While bottom plate parts 40,41 are pressed together by opposed pneumatic cylinders 43,46, a measured quantity of food particles is dropped on the circular recess 48 in united parts 40,41. Recess 48 has a shallow cylindrical surface 49. Top plate 50 is now pushed down by pneumatic cylinder 51 and connecting rod 52 against the peripheral band 53 of bottom parts 40,41. Cylinder 51 is supported by the top frame of members 35,36. The bottom side of top plate 50 has a cylindrical protrusion 54 with a periphery 55 that is slightly less than periphery 49 of recess 48 in bottom part 40,41. Protrusion 54 can extend into recess 48 only partly so that a narrow space remains between protrusion 50 and recess 48; this space together with the space between cylindrical wall 49 and contoured periphery 55 provides the mold hollow in which the food particles are compressed into the shaped product P, i.e., a circular shell with a rolled up rim 56. Each of plates 40,41,50 are provided with electrical heating elements that are not shown in describing the mechanical movement of these plates.
After a chosen baking period, top plate 50 is pulled up away from bottom plate parts 40,41 by cylinder 51 to expose the circular product P as shown in FIG. 1. Thereupon, bottom plate parts 40,41 are pulled apart by cylinders 43,46 and connecting rods 42,45, as seen in FIG. 6, with the result that circular shell product P drops, e.g., on conveyor 57. Cylinders 43,45 now drive bottom plate parts 40,43 together so that a measured quantity of food particles can be deposited in recess 48 to repeat the sequential movements of top plate 50 and bottom plate parts 40,41 that lead to the formation of shell product P.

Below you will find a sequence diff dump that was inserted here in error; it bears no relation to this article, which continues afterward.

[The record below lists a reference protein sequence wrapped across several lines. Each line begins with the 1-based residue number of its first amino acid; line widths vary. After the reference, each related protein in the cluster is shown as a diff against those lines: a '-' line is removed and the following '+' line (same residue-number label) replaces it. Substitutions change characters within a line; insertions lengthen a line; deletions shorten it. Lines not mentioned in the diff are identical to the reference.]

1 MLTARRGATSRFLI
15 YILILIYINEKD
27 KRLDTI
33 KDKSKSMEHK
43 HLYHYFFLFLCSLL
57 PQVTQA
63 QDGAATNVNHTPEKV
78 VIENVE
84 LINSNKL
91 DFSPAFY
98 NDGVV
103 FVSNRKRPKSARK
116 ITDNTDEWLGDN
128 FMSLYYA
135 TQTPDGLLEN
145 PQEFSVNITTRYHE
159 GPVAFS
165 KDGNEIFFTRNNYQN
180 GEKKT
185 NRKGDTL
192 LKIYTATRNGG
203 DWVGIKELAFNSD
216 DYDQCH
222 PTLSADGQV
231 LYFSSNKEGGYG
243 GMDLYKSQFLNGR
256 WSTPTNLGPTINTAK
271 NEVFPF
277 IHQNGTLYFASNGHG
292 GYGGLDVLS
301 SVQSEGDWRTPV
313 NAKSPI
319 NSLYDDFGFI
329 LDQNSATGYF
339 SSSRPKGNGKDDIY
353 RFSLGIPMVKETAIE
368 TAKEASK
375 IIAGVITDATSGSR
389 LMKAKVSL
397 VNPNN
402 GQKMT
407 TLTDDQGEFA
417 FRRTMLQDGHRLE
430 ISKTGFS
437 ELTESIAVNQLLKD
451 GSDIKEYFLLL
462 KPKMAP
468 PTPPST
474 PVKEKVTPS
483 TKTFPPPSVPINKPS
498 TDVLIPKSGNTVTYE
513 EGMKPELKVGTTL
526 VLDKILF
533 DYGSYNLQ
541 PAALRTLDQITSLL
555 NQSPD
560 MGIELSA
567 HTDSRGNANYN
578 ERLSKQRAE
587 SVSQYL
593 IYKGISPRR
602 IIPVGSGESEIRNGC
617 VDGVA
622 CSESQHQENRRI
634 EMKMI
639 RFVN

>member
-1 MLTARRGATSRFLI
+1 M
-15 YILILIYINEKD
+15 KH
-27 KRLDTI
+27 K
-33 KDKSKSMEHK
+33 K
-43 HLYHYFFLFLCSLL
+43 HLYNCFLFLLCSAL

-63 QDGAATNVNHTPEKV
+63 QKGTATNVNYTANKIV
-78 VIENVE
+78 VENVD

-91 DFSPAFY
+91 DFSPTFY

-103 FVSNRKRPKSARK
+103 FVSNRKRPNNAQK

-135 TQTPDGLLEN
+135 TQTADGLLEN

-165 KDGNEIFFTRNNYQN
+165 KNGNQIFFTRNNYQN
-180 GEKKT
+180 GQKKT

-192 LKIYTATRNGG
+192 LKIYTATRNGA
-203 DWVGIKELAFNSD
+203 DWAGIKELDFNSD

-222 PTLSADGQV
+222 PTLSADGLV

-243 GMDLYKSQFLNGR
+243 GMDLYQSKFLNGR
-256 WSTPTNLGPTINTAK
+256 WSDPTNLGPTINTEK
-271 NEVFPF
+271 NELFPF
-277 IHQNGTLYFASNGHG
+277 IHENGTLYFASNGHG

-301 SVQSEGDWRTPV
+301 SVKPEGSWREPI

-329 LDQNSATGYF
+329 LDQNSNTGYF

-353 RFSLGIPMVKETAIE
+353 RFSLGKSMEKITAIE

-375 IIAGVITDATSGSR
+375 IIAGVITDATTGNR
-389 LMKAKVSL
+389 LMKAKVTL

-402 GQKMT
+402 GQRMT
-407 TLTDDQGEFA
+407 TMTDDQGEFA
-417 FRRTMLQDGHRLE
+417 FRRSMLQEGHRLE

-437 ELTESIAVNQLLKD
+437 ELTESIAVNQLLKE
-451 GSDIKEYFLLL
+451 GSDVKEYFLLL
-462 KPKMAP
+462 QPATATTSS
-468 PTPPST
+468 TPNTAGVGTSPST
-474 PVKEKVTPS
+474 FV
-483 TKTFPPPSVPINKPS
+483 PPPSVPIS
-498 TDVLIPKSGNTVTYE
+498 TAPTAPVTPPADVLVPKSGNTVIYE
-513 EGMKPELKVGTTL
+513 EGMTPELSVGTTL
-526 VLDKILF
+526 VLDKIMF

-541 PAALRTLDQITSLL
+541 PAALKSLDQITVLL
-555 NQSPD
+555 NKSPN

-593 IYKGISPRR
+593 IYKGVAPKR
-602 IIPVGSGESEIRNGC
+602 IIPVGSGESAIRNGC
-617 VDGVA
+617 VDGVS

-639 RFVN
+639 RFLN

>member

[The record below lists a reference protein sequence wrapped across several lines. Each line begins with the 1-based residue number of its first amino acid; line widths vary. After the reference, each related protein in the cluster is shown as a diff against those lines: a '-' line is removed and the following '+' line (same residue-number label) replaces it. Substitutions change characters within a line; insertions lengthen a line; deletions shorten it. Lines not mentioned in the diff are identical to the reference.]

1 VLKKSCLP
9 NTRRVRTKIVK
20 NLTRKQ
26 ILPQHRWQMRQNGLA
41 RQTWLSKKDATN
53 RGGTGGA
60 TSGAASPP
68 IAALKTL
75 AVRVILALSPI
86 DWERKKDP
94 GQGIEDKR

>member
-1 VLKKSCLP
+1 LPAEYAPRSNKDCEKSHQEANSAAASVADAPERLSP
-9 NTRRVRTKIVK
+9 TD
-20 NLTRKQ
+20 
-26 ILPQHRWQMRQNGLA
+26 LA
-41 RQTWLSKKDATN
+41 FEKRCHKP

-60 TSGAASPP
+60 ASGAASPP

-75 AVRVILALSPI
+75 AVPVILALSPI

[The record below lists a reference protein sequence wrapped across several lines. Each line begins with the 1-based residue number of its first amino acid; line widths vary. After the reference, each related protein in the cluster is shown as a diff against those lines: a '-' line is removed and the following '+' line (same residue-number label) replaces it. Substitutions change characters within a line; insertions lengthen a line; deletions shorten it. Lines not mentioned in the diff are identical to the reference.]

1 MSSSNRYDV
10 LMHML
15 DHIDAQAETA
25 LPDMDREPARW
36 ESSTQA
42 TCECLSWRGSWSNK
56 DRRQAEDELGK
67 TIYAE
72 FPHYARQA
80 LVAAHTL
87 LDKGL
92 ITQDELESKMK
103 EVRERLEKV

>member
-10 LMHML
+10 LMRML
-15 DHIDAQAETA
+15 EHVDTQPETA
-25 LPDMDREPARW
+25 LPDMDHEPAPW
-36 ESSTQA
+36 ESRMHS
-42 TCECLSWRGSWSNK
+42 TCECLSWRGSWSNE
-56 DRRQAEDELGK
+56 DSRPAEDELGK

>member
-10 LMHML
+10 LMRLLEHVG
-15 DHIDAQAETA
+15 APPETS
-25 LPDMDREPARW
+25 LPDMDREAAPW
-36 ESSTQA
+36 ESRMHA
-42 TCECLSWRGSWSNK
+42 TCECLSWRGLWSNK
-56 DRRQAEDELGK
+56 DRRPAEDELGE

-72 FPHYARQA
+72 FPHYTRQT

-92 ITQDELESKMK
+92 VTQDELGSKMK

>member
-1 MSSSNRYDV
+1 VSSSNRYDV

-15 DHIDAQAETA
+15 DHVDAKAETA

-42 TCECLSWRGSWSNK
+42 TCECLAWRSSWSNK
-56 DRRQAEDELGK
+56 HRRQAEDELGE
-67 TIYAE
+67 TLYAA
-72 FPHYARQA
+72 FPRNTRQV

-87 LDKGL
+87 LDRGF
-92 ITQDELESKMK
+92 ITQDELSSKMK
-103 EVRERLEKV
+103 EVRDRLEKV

Variations and modifications of the invention will be apparent to those skilled in the art without departing from the spirit or scope of the invention. For example, bottom plate parts 40,41 can have two cavities or recesses 48, side by side, into each of which is deposited a measured quantity of food particles. After compression by top plate 50 and a desired baking period, the separation of parts 40,41 will cause two shaped food products to drop out. Also, two or more pneumatic cylinders may be used to move each of bottom parts 40,41 and top plate 50. Accordingly, only such limitations should be imposed on the invention as are set forth in the appended claims.
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|Citing Patent||Filing date||Publication date||Applicant||Title|
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|WO2003098972A1 *||May 16, 2003||Nov 27, 2003||The O Zon, Inc.||Sandwich maker (with mocrowave heating)|
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|U.S. Classification||426/285, 426/451, 99/354, 426/274, 426/243, 99/427, 99/376, 426/523, 99/377, 99/373, 99/426, 426/143, 99/383, 99/439, 99/382, 99/372, 426/499, 426/514, 426/557, 99/349, 426/138, 426/512, 99/378, 425/441, 99/442|
|International Classification||A23L1/164, A23L1/16, A23P1/10, A23L1/00|
|Cooperative Classification||A23L7/126, A23L7/109, A23P30/10|
|European Classification||A23L1/00P10, A23L1/164C, A23L1/16, A23P1/10B|
|Sep 28, 1998||AS||Assignment|
Owner name: SBJR RESTAURANTS INCORPORATED, NEW JERSEY
Free format text: ASSIGNMENT OF ASSIGNORS INTEREST;ASSIGNOR:D ALTERIO, JOSEPH C.;REEL/FRAME:009491/0410
Effective date: 19980923
|Jun 20, 2003||FPAY||Fee payment|
Year of fee payment: 4
|Jun 14, 2007||FPAY||Fee payment|
Year of fee payment: 8
|Jul 25, 2011||REMI||Maintenance fee reminder mailed|
|Dec 21, 2011||LAPS||Lapse for failure to pay maintenance fees|
|Feb 7, 2012||FP||Expired due to failure to pay maintenance fee|
Effective date: 20111221